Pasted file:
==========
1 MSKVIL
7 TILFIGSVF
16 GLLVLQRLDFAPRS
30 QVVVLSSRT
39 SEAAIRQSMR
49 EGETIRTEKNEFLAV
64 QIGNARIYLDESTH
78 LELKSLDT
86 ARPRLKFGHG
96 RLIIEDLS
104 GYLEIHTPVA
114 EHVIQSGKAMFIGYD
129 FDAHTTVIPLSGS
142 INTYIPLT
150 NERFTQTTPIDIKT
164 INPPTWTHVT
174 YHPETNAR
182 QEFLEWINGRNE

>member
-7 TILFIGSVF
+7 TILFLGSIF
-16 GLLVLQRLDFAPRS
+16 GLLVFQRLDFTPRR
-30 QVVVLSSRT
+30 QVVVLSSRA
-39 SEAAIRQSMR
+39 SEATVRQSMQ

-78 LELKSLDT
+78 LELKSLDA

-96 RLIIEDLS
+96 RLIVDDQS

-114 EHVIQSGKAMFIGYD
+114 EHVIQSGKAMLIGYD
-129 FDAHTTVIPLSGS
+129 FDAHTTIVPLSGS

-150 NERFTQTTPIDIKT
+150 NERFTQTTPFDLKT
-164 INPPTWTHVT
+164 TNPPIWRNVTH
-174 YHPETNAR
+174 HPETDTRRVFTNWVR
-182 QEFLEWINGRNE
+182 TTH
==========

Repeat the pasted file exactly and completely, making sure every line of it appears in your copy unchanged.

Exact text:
1 MSKVIL
7 TILFIGSVF
16 GLLVLQRLDFAPRS
30 QVVVLSSRT
39 SEAAIRQSMR
49 EGETIRTEKNEFLAV
64 QIGNARIYLDESTH
78 LELKSLDT
86 ARPRLKFGHG
96 RLIIEDLS
104 GYLEIHTPVA
114 EHVIQSGKAMFIGYD
129 FDAHTTVIPLSGS
142 INTYIPLT
150 NERFTQTTPIDIKT
164 INPPTWTHVT
174 YHPETNAR
182 QEFLEWINGRNE

>member
-7 TILFIGSVF
+7 TILFLGSIF
-16 GLLVLQRLDFAPRS
+16 GLLVFQRLDFTPRR
-30 QVVVLSSRT
+30 QVVVLSSRA
-39 SEAAIRQSMR
+39 SEATVRQSMQ

-78 LELKSLDT
+78 LELKSLDA

-96 RLIIEDLS
+96 RLIVDDQS

-114 EHVIQSGKAMFIGYD
+114 EHVIQSGKAMLIGYD
-129 FDAHTTVIPLSGS
+129 FDAHTTIVPLSGS

-150 NERFTQTTPIDIKT
+150 NERFTQTTPFDLKT
-164 INPPTWTHVT
+164 TNPPIWRNVTH
-174 YHPETNAR
+174 HPETDTRRVFTNWVR
-182 QEFLEWINGRNE
+182 TTH